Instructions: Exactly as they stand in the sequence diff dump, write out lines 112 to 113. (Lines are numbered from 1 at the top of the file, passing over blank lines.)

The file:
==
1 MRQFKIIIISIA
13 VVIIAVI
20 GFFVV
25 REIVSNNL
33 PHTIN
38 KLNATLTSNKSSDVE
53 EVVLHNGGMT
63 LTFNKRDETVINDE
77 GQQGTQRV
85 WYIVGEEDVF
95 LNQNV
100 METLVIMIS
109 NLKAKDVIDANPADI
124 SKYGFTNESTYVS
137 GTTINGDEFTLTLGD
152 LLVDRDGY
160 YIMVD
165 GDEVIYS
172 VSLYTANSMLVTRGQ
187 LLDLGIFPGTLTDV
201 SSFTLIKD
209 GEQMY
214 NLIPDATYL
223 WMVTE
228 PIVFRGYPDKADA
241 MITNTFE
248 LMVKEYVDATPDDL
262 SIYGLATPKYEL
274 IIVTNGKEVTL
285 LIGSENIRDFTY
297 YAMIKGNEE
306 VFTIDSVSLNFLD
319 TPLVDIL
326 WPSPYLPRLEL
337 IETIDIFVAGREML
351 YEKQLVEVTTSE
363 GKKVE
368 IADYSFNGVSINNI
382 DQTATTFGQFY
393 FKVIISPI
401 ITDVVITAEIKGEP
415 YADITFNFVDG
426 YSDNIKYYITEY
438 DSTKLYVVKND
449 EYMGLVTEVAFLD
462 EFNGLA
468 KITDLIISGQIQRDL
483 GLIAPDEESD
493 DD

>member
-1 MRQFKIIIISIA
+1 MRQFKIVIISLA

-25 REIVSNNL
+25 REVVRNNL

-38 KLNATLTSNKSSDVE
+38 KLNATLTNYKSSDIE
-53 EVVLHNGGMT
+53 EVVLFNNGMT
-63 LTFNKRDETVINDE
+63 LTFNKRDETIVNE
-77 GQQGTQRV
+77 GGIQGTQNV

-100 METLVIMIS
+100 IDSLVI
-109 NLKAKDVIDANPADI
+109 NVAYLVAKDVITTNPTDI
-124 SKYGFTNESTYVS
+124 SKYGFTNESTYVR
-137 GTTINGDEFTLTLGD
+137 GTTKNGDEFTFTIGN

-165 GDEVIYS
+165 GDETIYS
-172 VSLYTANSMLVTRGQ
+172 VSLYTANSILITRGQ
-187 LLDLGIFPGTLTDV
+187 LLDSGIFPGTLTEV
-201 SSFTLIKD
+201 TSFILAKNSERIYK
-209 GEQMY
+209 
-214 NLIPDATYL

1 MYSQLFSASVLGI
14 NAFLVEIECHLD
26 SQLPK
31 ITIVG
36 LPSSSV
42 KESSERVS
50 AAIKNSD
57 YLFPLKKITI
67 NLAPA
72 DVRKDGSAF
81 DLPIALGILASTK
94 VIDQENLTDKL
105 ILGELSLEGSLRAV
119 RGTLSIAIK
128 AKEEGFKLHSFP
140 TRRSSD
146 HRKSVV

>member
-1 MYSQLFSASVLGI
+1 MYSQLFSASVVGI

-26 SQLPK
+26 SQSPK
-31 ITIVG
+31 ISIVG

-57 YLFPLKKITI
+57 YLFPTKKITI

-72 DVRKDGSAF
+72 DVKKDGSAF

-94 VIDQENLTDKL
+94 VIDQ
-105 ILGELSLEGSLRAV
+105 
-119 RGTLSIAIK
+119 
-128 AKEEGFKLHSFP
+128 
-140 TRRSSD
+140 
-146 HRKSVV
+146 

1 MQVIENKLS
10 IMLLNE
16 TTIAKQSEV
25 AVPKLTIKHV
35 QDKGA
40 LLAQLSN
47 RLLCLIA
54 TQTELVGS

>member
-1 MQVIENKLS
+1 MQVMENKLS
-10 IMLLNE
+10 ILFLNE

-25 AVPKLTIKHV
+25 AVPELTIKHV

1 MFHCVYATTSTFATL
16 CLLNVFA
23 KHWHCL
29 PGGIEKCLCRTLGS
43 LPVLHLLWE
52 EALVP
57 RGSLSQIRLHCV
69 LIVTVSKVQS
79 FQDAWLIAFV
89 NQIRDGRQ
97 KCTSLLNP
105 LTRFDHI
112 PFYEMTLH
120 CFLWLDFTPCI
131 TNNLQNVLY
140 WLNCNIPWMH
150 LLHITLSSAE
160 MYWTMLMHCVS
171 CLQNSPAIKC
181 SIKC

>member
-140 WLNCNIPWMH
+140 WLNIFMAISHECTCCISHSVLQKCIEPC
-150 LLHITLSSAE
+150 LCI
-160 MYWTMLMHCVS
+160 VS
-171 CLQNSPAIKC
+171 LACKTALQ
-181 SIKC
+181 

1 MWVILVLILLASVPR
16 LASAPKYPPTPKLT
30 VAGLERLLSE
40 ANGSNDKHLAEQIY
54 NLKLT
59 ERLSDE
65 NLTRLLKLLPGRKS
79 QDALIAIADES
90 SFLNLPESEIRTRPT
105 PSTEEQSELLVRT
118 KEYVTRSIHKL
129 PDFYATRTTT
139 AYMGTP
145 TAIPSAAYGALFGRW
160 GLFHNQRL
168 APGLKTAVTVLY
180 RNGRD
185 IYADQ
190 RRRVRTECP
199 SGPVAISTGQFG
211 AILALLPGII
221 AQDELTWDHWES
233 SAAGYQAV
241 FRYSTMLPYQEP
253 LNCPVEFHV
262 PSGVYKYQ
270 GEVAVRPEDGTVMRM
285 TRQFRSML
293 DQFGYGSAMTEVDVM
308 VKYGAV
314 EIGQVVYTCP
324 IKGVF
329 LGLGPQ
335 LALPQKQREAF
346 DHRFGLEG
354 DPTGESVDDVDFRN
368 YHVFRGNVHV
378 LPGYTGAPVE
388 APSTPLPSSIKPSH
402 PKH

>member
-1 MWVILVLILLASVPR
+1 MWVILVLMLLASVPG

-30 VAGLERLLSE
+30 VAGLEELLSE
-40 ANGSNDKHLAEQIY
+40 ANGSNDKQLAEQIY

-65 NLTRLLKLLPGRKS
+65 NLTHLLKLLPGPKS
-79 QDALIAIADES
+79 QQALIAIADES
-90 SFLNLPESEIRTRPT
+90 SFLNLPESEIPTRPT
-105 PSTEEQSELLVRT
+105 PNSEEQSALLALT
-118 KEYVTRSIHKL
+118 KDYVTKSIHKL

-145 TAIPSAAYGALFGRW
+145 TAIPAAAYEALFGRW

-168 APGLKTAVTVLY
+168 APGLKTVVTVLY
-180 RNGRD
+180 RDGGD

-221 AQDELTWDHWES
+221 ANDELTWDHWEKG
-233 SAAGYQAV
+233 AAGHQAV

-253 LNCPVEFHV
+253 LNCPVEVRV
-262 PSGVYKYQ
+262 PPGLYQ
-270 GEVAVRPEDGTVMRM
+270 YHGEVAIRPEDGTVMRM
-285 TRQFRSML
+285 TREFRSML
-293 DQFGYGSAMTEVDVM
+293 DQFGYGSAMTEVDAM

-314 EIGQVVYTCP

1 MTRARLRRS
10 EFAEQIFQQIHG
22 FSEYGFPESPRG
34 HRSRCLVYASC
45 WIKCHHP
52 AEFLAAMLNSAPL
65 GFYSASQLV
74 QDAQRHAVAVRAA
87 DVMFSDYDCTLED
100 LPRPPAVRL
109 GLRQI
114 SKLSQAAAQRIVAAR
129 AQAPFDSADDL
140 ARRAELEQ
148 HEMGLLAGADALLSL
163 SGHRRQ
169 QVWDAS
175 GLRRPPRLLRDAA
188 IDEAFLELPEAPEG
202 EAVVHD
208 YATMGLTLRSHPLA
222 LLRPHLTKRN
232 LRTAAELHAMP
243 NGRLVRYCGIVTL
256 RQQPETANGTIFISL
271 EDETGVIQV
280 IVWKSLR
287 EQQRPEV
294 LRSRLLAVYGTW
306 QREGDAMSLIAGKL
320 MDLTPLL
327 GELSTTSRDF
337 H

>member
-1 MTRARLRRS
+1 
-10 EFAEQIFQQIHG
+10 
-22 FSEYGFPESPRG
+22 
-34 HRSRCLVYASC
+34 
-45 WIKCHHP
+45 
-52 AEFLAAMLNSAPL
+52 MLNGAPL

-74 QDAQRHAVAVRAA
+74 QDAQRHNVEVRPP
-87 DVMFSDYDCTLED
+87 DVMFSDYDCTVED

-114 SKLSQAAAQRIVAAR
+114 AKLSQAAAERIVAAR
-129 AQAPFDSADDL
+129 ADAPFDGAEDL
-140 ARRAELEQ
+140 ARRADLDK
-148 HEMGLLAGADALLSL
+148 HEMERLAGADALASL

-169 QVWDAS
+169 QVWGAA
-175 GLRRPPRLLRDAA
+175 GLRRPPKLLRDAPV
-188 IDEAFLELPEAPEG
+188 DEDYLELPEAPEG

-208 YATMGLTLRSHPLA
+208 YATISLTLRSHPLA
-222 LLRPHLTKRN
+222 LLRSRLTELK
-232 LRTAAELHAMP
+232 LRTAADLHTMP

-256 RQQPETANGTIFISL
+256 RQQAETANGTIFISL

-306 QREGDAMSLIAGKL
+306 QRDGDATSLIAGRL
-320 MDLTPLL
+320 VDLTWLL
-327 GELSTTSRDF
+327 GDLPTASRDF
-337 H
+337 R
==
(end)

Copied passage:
-105 ILGELSLEGSLRAV
+105 